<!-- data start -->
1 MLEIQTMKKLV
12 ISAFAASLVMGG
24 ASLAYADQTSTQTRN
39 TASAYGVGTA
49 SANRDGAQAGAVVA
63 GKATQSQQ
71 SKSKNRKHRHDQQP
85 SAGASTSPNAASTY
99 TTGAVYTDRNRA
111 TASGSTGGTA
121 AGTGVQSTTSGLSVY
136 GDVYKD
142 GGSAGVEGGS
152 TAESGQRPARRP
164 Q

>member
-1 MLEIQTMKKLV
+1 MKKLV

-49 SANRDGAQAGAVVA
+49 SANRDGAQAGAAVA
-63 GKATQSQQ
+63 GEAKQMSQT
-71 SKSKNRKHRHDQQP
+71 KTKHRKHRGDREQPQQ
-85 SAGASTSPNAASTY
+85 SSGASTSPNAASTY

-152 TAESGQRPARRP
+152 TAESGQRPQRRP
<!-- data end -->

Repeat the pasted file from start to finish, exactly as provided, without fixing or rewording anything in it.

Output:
1 MLEIQTMKKLV
12 ISAFAASLVMGG
24 ASLAYADQTSTQTRN
39 TASAYGVGTA
49 SANRDGAQAGAVVA
63 GKATQSQQ
71 SKSKNRKHRHDQQP
85 SAGASTSPNAASTY
99 TTGAVYTDRNRA
111 TASGSTGGTA
121 AGTGVQSTTSGLSVY
136 GDVYKD
142 GGSAGVEGGS
152 TAESGQRPARRP
164 Q

>member
-1 MLEIQTMKKLV
+1 MKKLV

-49 SANRDGAQAGAVVA
+49 SANRDGAQAGAAVA
-63 GKATQSQQ
+63 GEAKQMSQT
-71 SKSKNRKHRHDQQP
+71 KTKHRKHRGDREQPQQ
-85 SAGASTSPNAASTY
+85 SSGASTSPNAASTY

-152 TAESGQRPARRP
+152 TAESGQRPQRRP